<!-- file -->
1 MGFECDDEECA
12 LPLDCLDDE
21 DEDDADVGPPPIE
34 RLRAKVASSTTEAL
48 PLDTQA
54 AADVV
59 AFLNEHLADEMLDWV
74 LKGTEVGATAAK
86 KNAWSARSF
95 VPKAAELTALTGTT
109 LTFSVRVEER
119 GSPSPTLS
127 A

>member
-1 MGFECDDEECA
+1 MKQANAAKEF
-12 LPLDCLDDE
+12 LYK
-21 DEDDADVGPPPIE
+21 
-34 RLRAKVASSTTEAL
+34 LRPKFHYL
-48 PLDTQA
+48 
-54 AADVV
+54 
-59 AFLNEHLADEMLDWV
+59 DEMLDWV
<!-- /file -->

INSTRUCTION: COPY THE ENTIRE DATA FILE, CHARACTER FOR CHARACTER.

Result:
1 MGFECDDEECA
12 LPLDCLDDE
21 DEDDADVGPPPIE
34 RLRAKVASSTTEAL
48 PLDTQA
54 AADVV
59 AFLNEHLADEMLDWV
74 LKGTEVGATAAK
86 KNAWSARSF
95 VPKAAELTALTGTT
109 LTFSVRVEER
119 GSPSPTLS
127 A

>member
-1 MGFECDDEECA
+1 MKQANAAKEF
-12 LPLDCLDDE
+12 LYK
-21 DEDDADVGPPPIE
+21 
-34 RLRAKVASSTTEAL
+34 LRPKFHYL
-48 PLDTQA
+48 
-54 AADVV
+54 
-59 AFLNEHLADEMLDWV
+59 DEMLDWV